Emotional Intelligence in Leadership
Benjamin J. White
Embry Riddle Aeronautical University
This paper explores the concept of emotional intelligence and the effects on leadership. The articles discussed in the paper analyzed the different array of qualities in emotional intelligence towards leadership. Emotional intelligence is a way of behaving and acting towards situations and people. Leadership styles must adapt to the situations and exhibit empathy at times to support the perception of caring. Through empathy leadership will exhibit thoughtfulness and caring in the eyes of the employee. Empathy is an emotion that human’s exhibit and how they exhibit the emotion in group’s settings can and will affect a leader’s perception. Men and women make up leadership in all facets of industry, but which one is better? Does it matter when all the variables are equal?
Emotional Intelligence in Leadership
Emotional intelligence and the influence over effective leadership styles go hand-in-hand in successfully leading individuals. In today’s growing industry the cry for effective leaders is immense, so to become an effective leader emotional intelligence must be understood. Leadership is in everyone’s life whether personal or business and to be effective a person must be diverse in an I.Q. - Intelligence sense and E.Q. – Emotional sense. To understand emotional intelligence an understanding of the emotional intelligence theories development by Daniel Goleman will be analyzed. A person must understand what competencies make a great leader, so the relationship of a great leader versus a poor leader is analyzed. Facts are considered towards leadership styles and emotional intelligence from a male and female leadership stance. Which sex is better at emotional intelligence and will that make either more effective in leadership? What is Emotional Intelligence?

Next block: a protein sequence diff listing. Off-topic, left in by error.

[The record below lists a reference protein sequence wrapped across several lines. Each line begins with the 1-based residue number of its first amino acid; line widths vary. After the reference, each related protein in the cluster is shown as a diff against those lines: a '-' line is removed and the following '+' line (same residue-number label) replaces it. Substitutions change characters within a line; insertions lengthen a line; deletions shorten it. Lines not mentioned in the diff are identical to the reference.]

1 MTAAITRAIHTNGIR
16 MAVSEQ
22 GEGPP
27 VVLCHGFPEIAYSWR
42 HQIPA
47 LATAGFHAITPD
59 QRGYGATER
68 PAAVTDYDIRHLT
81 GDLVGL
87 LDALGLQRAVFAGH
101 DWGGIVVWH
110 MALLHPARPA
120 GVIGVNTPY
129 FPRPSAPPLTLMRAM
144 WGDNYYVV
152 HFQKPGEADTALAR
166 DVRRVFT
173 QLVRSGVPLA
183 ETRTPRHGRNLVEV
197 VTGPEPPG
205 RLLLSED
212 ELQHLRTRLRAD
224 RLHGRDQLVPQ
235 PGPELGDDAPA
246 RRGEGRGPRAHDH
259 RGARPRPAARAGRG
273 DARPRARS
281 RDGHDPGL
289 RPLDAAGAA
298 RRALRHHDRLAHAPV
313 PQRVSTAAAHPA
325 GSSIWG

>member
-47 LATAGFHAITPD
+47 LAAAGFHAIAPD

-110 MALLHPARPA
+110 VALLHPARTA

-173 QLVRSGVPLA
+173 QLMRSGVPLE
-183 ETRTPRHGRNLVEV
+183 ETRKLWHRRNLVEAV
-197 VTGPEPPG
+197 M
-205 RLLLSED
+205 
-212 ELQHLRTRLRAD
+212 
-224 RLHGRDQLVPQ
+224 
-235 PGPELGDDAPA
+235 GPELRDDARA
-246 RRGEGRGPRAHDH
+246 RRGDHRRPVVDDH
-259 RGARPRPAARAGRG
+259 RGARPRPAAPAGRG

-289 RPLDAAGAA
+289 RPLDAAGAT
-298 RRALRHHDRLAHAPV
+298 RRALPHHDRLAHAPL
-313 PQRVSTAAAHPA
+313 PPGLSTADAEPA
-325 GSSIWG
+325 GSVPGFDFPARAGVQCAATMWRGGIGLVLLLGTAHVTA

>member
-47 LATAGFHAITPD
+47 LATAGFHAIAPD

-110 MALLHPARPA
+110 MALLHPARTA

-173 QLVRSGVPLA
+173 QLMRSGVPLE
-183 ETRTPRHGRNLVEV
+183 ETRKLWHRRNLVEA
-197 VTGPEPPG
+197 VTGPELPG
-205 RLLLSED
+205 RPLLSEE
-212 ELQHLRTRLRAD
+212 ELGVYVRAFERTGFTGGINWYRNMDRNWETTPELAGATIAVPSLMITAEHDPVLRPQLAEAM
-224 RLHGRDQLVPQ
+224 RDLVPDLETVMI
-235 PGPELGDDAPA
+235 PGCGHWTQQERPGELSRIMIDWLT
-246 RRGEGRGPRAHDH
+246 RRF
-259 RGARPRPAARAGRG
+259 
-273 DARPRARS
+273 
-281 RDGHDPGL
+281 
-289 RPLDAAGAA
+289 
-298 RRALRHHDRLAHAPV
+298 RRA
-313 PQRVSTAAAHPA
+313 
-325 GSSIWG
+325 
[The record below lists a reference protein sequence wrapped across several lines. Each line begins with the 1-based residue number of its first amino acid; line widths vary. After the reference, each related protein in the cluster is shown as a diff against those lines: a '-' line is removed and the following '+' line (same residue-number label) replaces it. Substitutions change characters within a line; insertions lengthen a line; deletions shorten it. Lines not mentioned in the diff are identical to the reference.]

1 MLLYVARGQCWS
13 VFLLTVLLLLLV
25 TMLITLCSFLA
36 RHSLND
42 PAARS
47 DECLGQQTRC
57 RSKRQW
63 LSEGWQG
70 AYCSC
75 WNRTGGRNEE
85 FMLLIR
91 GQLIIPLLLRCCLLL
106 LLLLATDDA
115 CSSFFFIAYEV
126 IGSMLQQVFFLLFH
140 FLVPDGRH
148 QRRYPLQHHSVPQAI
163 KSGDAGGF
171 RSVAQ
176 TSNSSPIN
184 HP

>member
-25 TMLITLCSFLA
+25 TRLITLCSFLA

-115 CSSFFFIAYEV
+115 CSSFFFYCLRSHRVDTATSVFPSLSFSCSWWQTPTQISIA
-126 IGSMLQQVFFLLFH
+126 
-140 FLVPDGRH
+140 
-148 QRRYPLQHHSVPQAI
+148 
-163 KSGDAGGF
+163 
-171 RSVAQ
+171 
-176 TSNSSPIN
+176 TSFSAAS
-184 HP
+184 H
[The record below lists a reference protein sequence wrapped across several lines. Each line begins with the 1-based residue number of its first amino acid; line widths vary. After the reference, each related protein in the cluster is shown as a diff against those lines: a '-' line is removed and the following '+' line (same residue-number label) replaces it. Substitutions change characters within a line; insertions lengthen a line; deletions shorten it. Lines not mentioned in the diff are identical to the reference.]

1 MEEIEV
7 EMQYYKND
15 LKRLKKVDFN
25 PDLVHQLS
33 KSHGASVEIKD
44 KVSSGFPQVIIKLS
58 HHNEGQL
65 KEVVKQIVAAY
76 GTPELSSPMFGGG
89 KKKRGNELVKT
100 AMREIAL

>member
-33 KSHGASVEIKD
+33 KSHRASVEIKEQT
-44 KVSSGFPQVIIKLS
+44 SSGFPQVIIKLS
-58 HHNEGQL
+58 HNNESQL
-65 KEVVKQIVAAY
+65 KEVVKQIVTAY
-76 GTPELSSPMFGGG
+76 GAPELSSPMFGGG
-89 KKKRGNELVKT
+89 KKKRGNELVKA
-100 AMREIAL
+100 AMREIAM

Many psychologists have identified emotional intelligence or versions of emotional awareness over the years (Goleman, 2012). The research began with analyzing people and their intelligence levels based on cognitive attributes (Norwack, 2012). A Brief History. According to Goleman, the earliest research began with Robert Thorndike in 1937 (Goleman, 2012). Thorndike began exploring the emotion concept of psychology and how the affects the theory social intelligence (Goleman, 2012). From Thorndike to David Wechsler delivered additional theories on emotion and how it plays in professional progress (Goleman, 2012). Wechsler named three essential elements to his theory – affective, personal, and social factors contribute to a person’s ability to succeed in life (Goleman, 2012). The next significant progress in the theory of emotional intelligence came from Howard Gardner in 1983 (Warwick & Nettelbeck, 2004). Gardner proposed a model of “multiple intelligence” (Goleman, 2012). His “multiple intelligence” model depicts seven kinds of intelligence that incorporated two personal varieties; knowing one’s inner world and social adeptness (Warwick & Nettelbeck, 2004). Gardner developed the model and Peter Salovery and John Mayer defined emotional intelligence in terms of the ability to monitor and regulate one’s own and others feelings and to use feelings to guide thought and action (Warwick & Nettelbeck, 2004). The last piece to the history segment is Daniel Goleman’s addition to the emotional intelligence psychological realm. Goleman identifies five basic emotional and social competencies (Goleman, 2012): * Self -Awareness
* Self -Regulation
* Social Skills
These five competencies are analyzed to rate successful leaders further in the paper. Goleman helped develop the application of this theory to leadership styles and principles (Warwick & Nettelbeck, 2004). Competence of Emotional Intelligence in Leadership
There are two types of competence models identified in performing exceptionally as an effective leader....
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